A professional’s take on diving
In a professional career spanning almost two decades, Simon Smith has played for over sixty-seven clubs. The ultimate utility player, as his pace has diminished Simon has managed to reinvent himself time and again, from poacher to holding midfielder, centre-back to goalkeeper. Now that his website has been closed down, we have exclusive access to his weekly column.
Whenever I go online or read a newspaper having given up on trying to get some sort of ‘app’ to work (as far as I can see the only benefit is being able to make a joke about the only angry bird in my life being Clarissa. An earlier version of the joke also included our daughter, Angelica, so I could say ‘angry birds’, but in the end I just didn’t feel comfortable referring to our only child as a ‘bird’. It always goes down well at dinner parties and Francis Benali was so taken with it that he’s actually reused it on his early morning BBC Radio Solent show) there always seems to be somebody moaning about diving. Apparently diving for penalties is becoming more and more prevalent and is a blight on the game in this country and the finger is usually pointed at foreigners.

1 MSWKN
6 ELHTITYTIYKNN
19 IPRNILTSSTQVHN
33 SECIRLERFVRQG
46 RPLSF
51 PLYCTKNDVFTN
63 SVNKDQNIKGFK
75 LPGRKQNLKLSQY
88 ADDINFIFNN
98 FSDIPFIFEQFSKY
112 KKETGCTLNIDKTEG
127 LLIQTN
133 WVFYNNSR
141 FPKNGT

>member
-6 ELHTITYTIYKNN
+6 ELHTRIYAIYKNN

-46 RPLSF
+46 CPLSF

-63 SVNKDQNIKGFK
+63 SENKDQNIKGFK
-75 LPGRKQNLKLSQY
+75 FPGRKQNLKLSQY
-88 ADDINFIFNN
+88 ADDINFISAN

Until a couple of years ago I got tremendous grief from my teammates for refusing to dive but it was something I simply did not feel comfortable with it, even though other players routinely do it and obviously it can be a big help. I mean think about it – players will sometimes miss the target or put the ball down the middle but more often than not they will go for the corners. You’ll probably save one in ten when you refuse to dive for penalties but that isn’t going to be enough to win a shootout (especially if I’m one of the takers!).
As I say, foreigners get a lot of stick for always diving and I remember it was Peter Schmeichel who first brought it into this country. It wasn’t long before some of the top English lads like Kevin Pressman and Fraser Digby started doing it. Some people say there were divers before Schmeichs but if there were, I don’t remember them. There’s actually a lot that we can learn from overseas players coming over and I fondly recall being at Nottingham Forest when Andrea Silenzi signed. The bossman told me to watch him closely and learn all that I could. Within weeks I had gained so much and still regularly eat tapas although I tend not to slick back my hair quite so much. Chance’d be a fine thing these days!
I’ve just this second read about Sir Alex Ferguson’s chat with Ashley Young and realise that I got the wrong end of the stick when people were talking about diving. Seeing as he’s been using one of my gags, I feel I can slip in one of Benali’s here: What’s the difference between Tom Daley and Ashley Young? One of them is a talented young athlete whose athletic diving is the great hope of the nation this summer and the other is Tom Daley! LMAO as my Angelica might say. Well, type.